XVI.6 On polygamy in itself

, par Stewart

To consider polygamy in general, independently of the circumstances which can make it somewhat acceptable, it is not useful to the human race, nor to either of the two sexes, to the one that abuses nor to the one that is abused. Neither is it useful to children, and one of its great drawbacks is that the father and mother cannot have the same affection for their children : a father cannot love twenty children as a mother loves two. It is much worse yet when a woman has multiple husbands, for then paternal love hangs only on this opinion : that a father may believe, if he wishes, or that the others may believe, that certain children are his.

A plurality of wives – who would have thought it ? – leads to that love which nature disowns ; for one degradation always brings another with it. I remember that in the revolution that took place in Constantinople when the sultan Ahmed was deposed, accounts of it said that when the people had ransacked the house of of the kehaya, they had found not a single woman there. We are told that in Algiers the point has been reached where there are none at all in most seraglios. [1]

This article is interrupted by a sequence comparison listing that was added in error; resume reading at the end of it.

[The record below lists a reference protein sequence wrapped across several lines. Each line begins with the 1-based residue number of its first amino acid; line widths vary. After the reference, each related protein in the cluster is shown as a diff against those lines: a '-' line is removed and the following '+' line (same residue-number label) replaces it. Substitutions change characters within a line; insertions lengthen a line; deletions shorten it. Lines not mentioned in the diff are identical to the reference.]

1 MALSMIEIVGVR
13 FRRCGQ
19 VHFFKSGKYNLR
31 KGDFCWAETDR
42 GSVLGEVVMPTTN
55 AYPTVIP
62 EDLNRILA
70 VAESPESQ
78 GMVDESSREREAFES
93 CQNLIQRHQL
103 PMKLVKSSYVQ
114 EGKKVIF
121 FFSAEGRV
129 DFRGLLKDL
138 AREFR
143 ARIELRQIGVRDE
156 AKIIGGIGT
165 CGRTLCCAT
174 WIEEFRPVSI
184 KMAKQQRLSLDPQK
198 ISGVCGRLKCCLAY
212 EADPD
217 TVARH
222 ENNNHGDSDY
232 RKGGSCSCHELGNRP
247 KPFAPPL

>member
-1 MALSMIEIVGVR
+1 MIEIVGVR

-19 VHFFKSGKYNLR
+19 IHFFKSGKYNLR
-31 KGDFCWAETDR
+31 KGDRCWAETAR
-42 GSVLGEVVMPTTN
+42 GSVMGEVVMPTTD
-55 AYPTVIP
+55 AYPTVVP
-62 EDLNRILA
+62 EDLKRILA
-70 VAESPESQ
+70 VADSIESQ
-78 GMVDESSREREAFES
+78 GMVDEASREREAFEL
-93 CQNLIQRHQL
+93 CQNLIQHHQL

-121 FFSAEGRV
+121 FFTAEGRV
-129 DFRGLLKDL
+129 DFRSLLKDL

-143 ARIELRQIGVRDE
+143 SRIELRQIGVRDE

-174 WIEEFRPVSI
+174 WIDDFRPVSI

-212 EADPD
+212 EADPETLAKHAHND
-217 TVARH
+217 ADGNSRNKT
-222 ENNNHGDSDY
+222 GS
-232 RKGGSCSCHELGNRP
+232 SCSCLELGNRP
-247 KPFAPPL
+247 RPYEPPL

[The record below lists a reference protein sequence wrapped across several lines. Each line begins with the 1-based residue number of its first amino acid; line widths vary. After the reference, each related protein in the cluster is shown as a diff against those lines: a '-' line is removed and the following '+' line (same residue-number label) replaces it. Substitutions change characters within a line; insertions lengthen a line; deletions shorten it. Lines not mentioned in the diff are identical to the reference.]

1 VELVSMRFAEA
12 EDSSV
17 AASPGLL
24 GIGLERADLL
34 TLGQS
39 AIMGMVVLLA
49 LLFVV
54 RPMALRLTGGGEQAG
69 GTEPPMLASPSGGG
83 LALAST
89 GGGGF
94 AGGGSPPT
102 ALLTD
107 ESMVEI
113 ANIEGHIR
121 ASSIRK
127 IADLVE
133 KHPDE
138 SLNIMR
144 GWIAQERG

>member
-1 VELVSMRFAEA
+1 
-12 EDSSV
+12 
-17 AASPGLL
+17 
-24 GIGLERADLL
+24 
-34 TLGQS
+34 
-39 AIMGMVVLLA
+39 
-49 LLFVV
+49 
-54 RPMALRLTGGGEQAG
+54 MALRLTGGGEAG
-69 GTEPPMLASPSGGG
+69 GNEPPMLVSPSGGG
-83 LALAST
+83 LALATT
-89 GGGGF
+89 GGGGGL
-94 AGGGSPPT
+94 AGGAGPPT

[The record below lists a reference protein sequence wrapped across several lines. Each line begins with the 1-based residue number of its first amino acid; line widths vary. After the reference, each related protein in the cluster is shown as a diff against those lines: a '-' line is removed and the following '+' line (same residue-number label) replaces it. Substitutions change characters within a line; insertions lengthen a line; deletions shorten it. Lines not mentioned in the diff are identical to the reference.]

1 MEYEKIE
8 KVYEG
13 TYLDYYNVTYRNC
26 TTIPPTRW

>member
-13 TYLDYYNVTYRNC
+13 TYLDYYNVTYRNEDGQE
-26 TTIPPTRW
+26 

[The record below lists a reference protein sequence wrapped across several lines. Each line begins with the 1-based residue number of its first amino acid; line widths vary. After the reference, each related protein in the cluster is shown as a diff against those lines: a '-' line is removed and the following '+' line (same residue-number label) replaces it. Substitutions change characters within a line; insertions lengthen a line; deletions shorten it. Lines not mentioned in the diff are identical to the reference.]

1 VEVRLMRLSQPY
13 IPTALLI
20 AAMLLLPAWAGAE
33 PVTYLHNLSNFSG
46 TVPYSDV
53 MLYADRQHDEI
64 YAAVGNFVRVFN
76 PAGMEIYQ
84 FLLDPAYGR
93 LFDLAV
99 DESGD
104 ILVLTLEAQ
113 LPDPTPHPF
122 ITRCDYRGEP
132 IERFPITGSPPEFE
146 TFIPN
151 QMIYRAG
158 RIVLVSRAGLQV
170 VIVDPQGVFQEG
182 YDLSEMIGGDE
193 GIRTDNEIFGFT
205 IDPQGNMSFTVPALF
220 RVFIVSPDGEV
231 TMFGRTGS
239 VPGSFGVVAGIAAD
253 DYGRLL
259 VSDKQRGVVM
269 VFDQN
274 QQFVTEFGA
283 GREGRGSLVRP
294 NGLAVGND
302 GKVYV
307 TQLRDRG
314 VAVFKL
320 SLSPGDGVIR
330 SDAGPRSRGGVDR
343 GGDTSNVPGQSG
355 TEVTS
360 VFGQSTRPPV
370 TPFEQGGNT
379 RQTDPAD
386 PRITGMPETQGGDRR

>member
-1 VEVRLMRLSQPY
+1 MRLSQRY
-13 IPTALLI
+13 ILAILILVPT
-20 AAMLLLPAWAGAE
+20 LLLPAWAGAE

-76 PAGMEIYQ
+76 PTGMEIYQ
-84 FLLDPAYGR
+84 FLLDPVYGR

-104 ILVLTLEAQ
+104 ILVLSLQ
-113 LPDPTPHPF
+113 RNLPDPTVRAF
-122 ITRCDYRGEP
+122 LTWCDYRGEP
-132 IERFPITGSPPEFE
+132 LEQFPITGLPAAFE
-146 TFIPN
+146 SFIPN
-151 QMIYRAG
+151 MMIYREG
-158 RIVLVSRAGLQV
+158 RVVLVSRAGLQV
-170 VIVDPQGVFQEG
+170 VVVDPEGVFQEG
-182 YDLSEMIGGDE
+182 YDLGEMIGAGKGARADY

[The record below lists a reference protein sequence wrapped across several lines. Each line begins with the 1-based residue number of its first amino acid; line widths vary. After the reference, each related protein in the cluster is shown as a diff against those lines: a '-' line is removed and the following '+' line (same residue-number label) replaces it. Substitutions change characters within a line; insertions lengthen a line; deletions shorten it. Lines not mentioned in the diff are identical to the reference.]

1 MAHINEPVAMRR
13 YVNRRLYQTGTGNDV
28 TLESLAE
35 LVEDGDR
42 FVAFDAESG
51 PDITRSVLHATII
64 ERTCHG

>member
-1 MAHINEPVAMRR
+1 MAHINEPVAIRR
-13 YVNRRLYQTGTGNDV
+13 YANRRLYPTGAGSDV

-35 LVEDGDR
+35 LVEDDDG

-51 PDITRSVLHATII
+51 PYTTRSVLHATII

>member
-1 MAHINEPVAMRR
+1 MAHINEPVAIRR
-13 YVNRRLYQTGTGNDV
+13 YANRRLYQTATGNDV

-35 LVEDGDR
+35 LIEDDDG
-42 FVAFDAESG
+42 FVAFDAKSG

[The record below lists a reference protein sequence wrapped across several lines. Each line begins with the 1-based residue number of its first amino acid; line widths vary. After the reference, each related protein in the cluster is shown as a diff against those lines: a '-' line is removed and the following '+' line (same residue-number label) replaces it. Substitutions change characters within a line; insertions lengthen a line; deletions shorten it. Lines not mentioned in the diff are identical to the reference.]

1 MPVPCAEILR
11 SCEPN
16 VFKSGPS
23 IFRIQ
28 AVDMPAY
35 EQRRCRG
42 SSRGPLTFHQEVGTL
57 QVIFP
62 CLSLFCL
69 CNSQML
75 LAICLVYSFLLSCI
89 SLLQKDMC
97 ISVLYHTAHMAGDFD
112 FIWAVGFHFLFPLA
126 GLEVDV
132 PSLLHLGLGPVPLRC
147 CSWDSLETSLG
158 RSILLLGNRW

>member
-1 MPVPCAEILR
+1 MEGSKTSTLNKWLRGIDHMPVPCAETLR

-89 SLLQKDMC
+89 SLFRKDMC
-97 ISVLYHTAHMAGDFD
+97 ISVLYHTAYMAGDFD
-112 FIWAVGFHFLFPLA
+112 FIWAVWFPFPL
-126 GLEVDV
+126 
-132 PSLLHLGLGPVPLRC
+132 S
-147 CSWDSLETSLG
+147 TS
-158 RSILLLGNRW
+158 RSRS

Moreover, the possession of many wives does not always preclude desires for another’s wife ; lust is like avarice, which gets thirstier from the acquisition of treasures.

In the time of Justinian, several philosophers constrained by Christianity withdrew to Persia with Khosrow. What struck them the most, says Agathias, [2] was that polygamy was permitted to men who did not even abstain from adultery.


[1Laugier de Tassy, Histoire du royaume d’Alger.

[2De la vie et des actions de Justinien, p. 403. [Greek poet and historian (6th century) ; Montesquieu owned his De imperio et rebus gestis Justiani libri quinque, 1594 (Catalogue, no. 2808).